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Report on Workshop “Scientific Study on American “Soft Power””

Workshop on Scientific Study on American “Soft Power”

 On November 13, 2019, Yusaku Horiuchi, a professor of government and the Mitsui Professor of Japanese Studies, Dartmouth College and guest professor of Keio University gave a talk in a workshop titled “The Impact of Russian Election Meddling on Allies’ Trust in the United States.” This workshop was supported with funding from the Grants-in-Aid for Challenging Research (Pioneering/Exploratory) and the Top Global University Project.

 The study is motivated with the common shared belief that the identity of the United States as a democracy is claimed to be a core part of its so-called “soft power”. If the United States were not perceived as a democracy, or as a diminished or partial democracy, would this affect its ability to maintain its global alliance network? Would it affect its ability to pursue other important foreign policy goals?

 In the context of the unusual presidency of Donald Trump, and the now well-documented attempts by Russia to interfere in the 2016 United States election that brought him to power, scholars have focused on Americans’ reactions to foreign election meddling and on the impact of Trump on America’s image abroad. However, another potentially important aspect of these seemingly new phenomena in international politics is the impact on the U.S. image as a democracy in foreign countries, perhaps most significantly in formal U.S. military allies.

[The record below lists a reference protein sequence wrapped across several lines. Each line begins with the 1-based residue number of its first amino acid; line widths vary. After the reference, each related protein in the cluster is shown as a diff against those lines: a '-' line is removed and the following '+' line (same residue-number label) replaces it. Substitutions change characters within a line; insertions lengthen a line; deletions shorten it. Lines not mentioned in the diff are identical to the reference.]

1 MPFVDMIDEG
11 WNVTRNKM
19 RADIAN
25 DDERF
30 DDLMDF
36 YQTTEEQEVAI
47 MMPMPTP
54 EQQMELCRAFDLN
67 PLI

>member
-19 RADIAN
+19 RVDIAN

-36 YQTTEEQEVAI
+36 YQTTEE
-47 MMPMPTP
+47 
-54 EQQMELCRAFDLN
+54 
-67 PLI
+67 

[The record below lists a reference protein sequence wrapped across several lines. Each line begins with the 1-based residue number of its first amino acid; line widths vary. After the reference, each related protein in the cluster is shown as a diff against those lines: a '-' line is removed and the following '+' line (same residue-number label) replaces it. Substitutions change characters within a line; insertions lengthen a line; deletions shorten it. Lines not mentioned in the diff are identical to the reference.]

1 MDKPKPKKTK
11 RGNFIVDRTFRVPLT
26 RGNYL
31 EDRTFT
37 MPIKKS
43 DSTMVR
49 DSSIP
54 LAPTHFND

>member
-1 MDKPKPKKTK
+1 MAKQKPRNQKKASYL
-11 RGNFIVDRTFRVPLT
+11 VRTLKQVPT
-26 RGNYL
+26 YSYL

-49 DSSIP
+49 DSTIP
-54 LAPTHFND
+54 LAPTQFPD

The U.S. image as a democracy, for example, captured in the phrase “leader of the free world,” has been central to its international role since the end of World War II. Most of the United States’ key military alliances involve other democracies, including almost all NATO states, Japan, Australia, and South Korea. It is a reasonable assumption that the perception of the U.S. as a democracy is both an important justification for the existence and purpose of those alliances, and crucial for their maintenance and survival. But what would happen if citizens of allied countries came to see U.S. democracy as severely flawed, or even came to regard it as nondemocratic?

 With such a question in mind, Professor Horiuchi’s team ran a study assessing the impact of information about the attempt (and success) of Russian meddling in the 2016 U.S. election on the views of Australians and Britons about the United States as a military ally. Especially in the UK, the team found the supporting evidence of their argument.

 

Place

Room 702 on the 7th floor of Building #3, Waseda Campus

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